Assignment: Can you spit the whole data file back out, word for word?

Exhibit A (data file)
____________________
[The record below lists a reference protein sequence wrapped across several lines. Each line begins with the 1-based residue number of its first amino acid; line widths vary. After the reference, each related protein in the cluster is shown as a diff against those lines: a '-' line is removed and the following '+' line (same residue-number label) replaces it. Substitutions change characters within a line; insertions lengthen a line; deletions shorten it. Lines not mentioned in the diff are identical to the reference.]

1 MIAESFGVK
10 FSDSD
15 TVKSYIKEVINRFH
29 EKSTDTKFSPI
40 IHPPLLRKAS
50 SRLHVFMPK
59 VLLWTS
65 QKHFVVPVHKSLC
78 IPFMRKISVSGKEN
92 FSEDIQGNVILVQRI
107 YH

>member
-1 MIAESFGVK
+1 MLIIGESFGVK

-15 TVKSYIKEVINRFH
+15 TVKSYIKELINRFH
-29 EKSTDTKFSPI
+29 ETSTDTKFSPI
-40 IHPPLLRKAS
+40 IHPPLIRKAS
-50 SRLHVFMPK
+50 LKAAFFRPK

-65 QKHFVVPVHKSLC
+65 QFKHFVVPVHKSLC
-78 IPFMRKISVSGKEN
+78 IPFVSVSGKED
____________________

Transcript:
[The record below lists a reference protein sequence wrapped across several lines. Each line begins with the 1-based residue number of its first amino acid; line widths vary. After the reference, each related protein in the cluster is shown as a diff against those lines: a '-' line is removed and the following '+' line (same residue-number label) replaces it. Substitutions change characters within a line; insertions lengthen a line; deletions shorten it. Lines not mentioned in the diff are identical to the reference.]

1 MIAESFGVK
10 FSDSD
15 TVKSYIKEVINRFH
29 EKSTDTKFSPI
40 IHPPLLRKAS
50 SRLHVFMPK
59 VLLWTS
65 QKHFVVPVHKSLC
78 IPFMRKISVSGKEN
92 FSEDIQGNVILVQRI
107 YH

>member
-1 MIAESFGVK
+1 MLIIGESFGVK

-15 TVKSYIKEVINRFH
+15 TVKSYIKELINRFH
-29 EKSTDTKFSPI
+29 ETSTDTKFSPI
-40 IHPPLLRKAS
+40 IHPPLIRKAS
-50 SRLHVFMPK
+50 LKAAFFRPK

-65 QKHFVVPVHKSLC
+65 QFKHFVVPVHKSLC
-78 IPFMRKISVSGKEN
+78 IPFVSVSGKED